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El Niño 2015/2016 impact analysis, monthly outlook March 2016

Hirons, L. ORCID: and Klingaman, N. ORCID:, (2016) El Niño 2015/2016 impact analysis, monthly outlook March 2016. Report. Evidence on Demand, UK.

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To link to this item DOI: 10.12774/eod_cr.march2016.hironsletal3


During the summer and autumn of 2015, El Niño conditions in the east and central Pacific strengthened, disrupting weather patterns throughout the tropics and into the mid-latitudes. For example, rainfall during the summer’s Indian monsoon was approximately 15% below normal. The continued strong El Niño conditions have the potential to trigger damaging impacts (e.g., droughts, famines, floods), particularly in less-developed tropical countries, which would require a swift and effective humanitarian response to mitigate damage to life and property (e.g., health, migration, infrastructure). This analysis uses key climatic variables (temperature, soil moisture and precipitation) as measures to monitor the ongoing risk of these potentially damaging impacts. The previous 2015-2016 El Niño Impact Analysis was based on observations over the past 35 years and produced Impact Tables showing the likelihood and severity of the impacts on temperature and rainfall by season. The current report is an extension of this work, providing information from observations and seasonal forecast models to give a more detailed outlook of the potential near-term impacts of the current El Niño conditions by region. This information has been added to the Impact Tables in the form of an ‘Observations and Outlook’ row. This consists of observational information for the past seasons of JJA 2015, SON 2015 and DJF 2015/2016, a detailed monthly outlook from 5 modeling centres for Mar 2016 and then longer-term seasonal forecast information from 2 modeling centres for the future seasons of AM 2016 and JJA 2016. The seasonal outlook information is an indication of the average likely conditions for that coming month (or season) and region and is not a definite prediction of weather impacts. This report has been produced by University of Reading for Evidence on Demand with the assistance of the UK Department for International Development (DFID) contracted through the Climate, Environment, Infrastructure and Livelihoods Professional Evidence and Applied Knowledge Services (CEIL PEAKS) programme, jointly managed by DAI (which incorporates HTSPE Limited) and IMC Worldwide Limited.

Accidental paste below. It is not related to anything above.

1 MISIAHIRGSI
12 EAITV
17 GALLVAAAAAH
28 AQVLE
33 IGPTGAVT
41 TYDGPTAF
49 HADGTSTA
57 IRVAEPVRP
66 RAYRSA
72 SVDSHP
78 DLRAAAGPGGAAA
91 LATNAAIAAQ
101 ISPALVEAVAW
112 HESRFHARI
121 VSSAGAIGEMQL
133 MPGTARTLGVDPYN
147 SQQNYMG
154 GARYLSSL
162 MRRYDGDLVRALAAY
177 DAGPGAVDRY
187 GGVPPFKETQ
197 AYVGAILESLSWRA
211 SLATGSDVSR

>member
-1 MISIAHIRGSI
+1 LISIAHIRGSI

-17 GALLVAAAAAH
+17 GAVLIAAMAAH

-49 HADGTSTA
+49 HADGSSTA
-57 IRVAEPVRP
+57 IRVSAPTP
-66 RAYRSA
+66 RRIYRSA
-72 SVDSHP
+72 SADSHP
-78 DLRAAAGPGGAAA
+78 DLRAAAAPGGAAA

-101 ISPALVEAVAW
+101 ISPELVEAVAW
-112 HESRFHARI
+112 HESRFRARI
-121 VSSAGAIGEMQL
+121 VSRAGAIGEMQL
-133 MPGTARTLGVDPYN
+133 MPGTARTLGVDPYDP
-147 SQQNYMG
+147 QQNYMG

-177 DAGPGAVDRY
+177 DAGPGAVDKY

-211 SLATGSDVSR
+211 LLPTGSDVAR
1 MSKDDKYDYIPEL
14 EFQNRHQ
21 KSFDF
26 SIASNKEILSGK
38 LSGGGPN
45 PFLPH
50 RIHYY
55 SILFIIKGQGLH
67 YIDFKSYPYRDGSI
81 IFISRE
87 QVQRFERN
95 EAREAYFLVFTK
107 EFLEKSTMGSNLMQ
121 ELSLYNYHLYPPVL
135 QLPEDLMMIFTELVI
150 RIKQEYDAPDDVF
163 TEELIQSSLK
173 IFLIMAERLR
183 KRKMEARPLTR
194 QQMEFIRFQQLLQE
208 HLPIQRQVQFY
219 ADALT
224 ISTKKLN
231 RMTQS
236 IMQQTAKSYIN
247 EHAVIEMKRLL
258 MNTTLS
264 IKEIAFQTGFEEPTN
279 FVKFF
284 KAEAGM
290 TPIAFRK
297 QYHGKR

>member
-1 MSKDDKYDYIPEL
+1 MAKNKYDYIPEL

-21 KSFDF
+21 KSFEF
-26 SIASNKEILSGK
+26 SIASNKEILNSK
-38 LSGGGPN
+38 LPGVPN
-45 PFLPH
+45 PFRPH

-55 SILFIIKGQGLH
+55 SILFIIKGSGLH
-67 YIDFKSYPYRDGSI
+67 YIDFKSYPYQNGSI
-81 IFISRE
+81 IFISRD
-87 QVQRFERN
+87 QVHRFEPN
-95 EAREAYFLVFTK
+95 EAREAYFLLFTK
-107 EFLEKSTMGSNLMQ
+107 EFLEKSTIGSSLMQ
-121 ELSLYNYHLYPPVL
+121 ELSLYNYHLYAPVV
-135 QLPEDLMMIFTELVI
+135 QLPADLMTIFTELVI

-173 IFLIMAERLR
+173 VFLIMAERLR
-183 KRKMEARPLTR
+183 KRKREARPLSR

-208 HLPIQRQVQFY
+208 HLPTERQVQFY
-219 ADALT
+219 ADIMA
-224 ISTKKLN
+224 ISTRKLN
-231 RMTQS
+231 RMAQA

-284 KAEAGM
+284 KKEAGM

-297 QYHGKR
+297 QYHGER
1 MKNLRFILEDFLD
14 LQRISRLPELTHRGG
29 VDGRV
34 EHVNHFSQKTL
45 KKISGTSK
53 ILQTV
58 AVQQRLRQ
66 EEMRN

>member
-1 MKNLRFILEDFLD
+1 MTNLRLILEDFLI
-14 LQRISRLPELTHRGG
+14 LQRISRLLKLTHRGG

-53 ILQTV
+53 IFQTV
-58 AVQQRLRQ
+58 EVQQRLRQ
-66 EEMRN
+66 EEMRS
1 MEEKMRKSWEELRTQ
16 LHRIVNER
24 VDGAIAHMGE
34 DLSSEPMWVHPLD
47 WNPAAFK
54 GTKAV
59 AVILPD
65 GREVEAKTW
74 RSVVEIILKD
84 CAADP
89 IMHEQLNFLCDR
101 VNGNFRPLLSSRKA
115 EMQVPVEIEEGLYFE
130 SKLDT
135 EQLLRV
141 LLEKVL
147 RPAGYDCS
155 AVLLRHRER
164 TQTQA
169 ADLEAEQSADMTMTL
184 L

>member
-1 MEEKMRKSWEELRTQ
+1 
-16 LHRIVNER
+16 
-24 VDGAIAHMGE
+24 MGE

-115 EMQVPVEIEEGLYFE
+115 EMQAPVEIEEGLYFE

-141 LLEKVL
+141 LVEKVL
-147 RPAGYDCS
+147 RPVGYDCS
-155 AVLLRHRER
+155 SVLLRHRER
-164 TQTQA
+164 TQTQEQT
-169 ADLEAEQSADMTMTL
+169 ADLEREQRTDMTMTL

Item Type:Report (Report)
Divisions:Science > School of Mathematical, Physical and Computational Sciences > NCAS
Science > School of Mathematical, Physical and Computational Sciences > Department of Meteorology
ID Code:61154
Publisher:Evidence on Demand


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